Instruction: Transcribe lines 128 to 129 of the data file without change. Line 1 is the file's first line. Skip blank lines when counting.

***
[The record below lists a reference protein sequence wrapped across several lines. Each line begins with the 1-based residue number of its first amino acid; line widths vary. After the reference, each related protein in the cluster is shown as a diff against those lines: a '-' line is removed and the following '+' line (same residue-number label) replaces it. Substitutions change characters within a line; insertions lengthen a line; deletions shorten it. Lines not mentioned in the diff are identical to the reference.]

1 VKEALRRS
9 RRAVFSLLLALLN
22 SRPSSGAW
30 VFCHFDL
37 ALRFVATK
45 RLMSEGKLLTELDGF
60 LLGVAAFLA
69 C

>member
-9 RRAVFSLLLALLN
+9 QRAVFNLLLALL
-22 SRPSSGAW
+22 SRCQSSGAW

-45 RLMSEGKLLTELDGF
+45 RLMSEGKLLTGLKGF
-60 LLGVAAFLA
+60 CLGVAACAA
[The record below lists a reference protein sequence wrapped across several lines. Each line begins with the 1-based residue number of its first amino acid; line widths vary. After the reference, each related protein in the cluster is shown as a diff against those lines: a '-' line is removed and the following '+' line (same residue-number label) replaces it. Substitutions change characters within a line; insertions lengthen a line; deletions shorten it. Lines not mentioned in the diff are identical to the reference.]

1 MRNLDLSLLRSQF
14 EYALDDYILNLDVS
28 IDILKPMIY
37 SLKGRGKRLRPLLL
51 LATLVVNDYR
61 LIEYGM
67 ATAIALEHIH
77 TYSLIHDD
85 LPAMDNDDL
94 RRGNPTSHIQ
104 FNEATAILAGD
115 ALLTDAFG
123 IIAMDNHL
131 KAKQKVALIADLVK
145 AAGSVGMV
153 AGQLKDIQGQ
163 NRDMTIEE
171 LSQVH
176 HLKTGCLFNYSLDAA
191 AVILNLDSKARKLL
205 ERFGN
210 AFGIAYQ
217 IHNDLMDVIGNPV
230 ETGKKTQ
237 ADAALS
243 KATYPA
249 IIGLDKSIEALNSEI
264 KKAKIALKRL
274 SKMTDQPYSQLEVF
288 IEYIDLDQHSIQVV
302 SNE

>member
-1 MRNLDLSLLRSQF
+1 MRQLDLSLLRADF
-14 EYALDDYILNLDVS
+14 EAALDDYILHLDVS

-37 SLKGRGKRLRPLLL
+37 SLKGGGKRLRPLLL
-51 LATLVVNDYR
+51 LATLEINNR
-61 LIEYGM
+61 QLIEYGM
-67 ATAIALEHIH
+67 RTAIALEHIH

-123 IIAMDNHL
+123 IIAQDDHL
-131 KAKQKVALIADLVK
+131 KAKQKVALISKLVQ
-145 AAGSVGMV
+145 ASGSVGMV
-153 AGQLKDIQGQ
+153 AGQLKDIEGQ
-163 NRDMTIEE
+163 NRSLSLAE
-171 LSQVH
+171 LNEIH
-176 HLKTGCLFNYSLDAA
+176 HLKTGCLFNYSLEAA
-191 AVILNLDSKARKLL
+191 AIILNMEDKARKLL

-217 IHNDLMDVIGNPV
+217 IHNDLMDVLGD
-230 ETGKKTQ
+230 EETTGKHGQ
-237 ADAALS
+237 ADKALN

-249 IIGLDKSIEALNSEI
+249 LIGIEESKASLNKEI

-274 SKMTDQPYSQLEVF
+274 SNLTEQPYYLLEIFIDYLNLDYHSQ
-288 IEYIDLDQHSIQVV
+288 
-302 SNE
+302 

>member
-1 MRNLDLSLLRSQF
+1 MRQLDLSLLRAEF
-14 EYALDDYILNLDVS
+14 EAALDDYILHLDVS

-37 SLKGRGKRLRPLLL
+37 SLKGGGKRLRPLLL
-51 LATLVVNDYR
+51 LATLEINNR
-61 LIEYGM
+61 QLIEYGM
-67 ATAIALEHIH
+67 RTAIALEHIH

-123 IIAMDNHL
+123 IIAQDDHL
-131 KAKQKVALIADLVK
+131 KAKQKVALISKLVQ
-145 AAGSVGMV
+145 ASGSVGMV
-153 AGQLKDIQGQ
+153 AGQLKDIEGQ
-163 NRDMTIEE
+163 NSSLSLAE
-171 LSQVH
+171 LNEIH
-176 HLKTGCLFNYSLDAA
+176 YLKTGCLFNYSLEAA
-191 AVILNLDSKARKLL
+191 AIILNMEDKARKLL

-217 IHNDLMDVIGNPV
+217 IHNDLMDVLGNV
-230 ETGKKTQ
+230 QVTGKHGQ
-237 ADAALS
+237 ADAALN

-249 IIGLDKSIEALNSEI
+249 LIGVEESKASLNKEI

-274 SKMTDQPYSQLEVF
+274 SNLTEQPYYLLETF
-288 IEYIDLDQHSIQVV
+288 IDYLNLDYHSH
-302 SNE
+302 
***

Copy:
+237 ADAALN

-249 IIGLDKSIEALNSEI